January 30 2003
KOFI: When I buy a newspaper, I usually sort out and dispose
of the sections I don't read - like the "Life" section
in USA Today, for example. Today, the Washington Post's "Style"
section was literally on its way into the trash bin when I caught
a glimpse of this
fawning profile of Kofi Annan.
piece is filled with fatuous praise of Annan, including the following:
for the subtle push, the deft move, the calculated but gentle
blow, Annan must rely on his strongest weapons, the U.N.'s moral
suasion and its legitimacy. He can only nudge nations, cajole
them, reason with them or shame them. He can only try, perhaps
in vain, to slow down a drive toward war. But try he must. That's
his job. No wonder some in Washington wish he'd just butt out."
part of the problem is that the U.N., by allowing travesties such
as letting Libya head the Human Rights Commission, has lost all
claim to possessing any shred of "moral suasion" or
"legitimacy." Just this morning USA Today ran the
is scheduled to chair the UN Conference on Disarmament in May.
The post rotates alphabetically among the 66-nation conference."
I am not
making this stuff up.
praise from the international community - including winning a
Nobel Peace Prize in 2001 - Annan has made some very personal
contributions to the evaporation of the UN's moral authority.
Most notable among Annan's failures was his 1998
trip to Baghdad to negotiate a "compromise" with
Saddam Hussein - one which the dictator subsequently violated.
admiration of Annan is rooted in his unwillingness to use force
under any circumstance as a method of compliance. But this is
exactly the characteristic that makes Annan such a feckless leader.
Sixteen UN resolutions sit stacked on his desk, everyone of them
violated by Iraq over the last 12 years. Yet he still wants more
time, more diplomacy, more tolerance of Iraq's defiance of international
agenda is one of disarmament," Annan says. "And the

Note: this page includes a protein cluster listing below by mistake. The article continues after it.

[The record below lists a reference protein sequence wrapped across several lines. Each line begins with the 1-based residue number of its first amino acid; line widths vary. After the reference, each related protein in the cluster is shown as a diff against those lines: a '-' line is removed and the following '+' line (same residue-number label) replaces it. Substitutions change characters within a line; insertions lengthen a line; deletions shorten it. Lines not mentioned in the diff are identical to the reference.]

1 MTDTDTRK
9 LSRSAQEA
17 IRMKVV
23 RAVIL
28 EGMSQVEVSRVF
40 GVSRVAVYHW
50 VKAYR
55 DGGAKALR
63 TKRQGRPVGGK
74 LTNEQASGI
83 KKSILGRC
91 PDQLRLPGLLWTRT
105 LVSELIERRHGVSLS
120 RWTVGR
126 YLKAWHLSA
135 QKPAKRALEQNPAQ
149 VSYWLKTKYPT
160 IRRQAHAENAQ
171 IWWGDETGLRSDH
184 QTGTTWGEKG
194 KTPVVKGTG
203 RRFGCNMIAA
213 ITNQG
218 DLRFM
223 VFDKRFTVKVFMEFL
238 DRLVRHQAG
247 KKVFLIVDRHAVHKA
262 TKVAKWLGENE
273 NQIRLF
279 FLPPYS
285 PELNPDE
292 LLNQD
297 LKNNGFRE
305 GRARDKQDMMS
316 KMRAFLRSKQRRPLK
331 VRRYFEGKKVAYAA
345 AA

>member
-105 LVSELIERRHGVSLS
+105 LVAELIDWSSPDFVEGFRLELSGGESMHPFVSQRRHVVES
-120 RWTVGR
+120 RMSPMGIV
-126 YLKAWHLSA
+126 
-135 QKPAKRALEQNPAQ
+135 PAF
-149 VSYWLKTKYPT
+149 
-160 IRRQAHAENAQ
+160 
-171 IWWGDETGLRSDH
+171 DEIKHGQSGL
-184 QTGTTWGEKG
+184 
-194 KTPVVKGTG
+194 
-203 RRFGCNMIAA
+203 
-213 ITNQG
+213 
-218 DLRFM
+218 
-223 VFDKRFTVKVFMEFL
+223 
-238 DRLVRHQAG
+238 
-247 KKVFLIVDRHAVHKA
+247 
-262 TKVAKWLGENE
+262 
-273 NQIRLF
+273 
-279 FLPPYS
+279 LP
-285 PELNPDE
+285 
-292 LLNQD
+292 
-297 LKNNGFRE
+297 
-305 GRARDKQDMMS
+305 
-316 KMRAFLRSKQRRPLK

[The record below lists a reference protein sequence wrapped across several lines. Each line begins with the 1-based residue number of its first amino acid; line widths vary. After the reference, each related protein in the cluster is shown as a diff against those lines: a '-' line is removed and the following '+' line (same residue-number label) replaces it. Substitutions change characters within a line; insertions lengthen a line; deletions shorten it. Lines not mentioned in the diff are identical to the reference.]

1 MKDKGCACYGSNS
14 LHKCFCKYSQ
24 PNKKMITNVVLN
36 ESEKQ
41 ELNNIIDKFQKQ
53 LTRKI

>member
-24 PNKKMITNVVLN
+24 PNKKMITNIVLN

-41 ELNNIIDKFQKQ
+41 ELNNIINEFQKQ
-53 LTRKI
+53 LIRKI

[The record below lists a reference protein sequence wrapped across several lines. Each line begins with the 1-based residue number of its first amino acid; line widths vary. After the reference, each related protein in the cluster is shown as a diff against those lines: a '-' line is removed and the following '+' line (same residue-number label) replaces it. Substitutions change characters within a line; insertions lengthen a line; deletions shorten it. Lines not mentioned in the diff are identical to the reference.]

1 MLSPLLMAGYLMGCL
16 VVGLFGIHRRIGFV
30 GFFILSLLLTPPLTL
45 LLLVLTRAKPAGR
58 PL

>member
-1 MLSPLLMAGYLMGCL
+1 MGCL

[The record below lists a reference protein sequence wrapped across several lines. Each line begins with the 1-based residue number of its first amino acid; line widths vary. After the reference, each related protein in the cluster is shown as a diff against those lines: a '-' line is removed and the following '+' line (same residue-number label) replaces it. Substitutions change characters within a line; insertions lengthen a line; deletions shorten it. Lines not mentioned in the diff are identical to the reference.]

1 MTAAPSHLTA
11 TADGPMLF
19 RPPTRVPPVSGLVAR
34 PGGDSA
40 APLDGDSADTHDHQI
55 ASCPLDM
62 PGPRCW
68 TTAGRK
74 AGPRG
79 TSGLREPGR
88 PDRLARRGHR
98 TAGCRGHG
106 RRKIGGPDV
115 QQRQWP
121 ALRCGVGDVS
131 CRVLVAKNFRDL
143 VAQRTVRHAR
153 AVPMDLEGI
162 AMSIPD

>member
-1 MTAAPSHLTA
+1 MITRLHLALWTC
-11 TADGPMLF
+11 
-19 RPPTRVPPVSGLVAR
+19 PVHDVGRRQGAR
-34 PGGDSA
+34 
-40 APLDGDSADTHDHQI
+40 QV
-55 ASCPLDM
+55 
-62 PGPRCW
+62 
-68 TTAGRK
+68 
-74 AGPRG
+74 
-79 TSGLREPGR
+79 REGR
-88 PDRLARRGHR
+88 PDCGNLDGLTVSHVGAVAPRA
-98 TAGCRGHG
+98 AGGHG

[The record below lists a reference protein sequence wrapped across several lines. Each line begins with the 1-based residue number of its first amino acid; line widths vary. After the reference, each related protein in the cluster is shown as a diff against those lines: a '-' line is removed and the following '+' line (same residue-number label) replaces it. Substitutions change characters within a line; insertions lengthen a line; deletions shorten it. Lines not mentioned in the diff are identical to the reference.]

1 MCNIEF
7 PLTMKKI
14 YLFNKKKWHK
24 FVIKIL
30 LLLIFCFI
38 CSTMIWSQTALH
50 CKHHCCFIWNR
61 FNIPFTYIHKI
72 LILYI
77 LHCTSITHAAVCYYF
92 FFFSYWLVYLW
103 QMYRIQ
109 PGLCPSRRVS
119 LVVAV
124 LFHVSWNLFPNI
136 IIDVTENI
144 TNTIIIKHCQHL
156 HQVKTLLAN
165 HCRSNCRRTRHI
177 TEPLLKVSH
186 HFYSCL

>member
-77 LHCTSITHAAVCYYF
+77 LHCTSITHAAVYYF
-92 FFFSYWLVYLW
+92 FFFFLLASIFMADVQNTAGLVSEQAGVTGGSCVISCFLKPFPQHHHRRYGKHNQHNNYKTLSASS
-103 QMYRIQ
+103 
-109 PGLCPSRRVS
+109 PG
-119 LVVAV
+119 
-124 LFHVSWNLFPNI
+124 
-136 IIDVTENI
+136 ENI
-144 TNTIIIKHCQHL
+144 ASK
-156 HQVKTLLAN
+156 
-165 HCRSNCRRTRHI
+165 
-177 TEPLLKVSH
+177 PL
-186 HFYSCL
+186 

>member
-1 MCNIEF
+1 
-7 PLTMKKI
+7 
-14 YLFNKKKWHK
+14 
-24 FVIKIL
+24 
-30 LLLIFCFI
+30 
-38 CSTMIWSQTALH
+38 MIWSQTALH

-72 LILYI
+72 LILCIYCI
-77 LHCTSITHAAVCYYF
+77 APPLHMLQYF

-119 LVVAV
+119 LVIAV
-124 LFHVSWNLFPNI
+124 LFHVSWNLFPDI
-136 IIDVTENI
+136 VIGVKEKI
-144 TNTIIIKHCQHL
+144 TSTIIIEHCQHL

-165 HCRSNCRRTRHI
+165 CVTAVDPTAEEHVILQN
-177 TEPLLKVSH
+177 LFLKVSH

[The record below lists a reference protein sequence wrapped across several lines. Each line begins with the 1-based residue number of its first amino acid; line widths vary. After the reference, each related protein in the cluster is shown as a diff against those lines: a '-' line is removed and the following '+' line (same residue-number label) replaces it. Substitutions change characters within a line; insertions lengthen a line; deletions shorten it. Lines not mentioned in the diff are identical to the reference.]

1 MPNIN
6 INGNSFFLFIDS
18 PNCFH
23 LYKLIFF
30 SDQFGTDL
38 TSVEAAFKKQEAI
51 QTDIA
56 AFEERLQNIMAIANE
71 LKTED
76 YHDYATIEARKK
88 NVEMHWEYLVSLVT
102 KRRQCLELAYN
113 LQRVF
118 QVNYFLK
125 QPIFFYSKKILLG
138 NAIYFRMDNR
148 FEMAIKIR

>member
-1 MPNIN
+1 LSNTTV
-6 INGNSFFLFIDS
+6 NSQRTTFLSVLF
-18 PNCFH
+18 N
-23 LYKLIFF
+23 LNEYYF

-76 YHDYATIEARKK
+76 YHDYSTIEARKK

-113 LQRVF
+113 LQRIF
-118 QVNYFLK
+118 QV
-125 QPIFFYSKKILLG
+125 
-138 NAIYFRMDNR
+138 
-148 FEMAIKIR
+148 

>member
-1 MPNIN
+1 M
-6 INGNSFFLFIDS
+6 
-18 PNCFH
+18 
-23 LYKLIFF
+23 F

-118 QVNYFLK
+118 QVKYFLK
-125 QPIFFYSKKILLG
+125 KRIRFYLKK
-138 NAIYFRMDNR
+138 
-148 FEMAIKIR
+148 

UN is not in the business of overthrowing governments." Perhaps
they should be. Without the use of force to back UN resolutions,
which in the case of Iraq would almost certainly lead to a change
in regime, the UN serves no other purpose than to pass meaningless
paper through a bureaucratic machine. -
T. Bevan 10:22pm
January 28 2003
SCORING BLIX: Reactions to the Blix
report, delivered to the UN yesterday, were
mixed. My sense is that the report provides pretty damning
evidence against Iraq - much more than expected. I'm not sure
the report is the "slam dunk" Andrew
Sullivan thinks it is, but at the very least it represents
another documented piece of evidence that Iraq continues to defy
the world and play hide-the-ball.
French and the Germans used Blix's statement as an opportunity
to argue that inspections are doing the job and should continue
for as long as necessary. I don't think history is going to be
kind to defenders of the status quo.
consensus seems to be the UN will indeed grant inspectors at least
a few more weeks to poke around the desert. In the interim, the
United States has announced it will
release more evidence on Iraq's WMD programs.
all the markings of a set up by the Bush administration. They
may not provide a "smoking gun," but you get the sense
they have conclusive proof of Iraqi violations they've been holding
back on. Biding their time while military preparations take place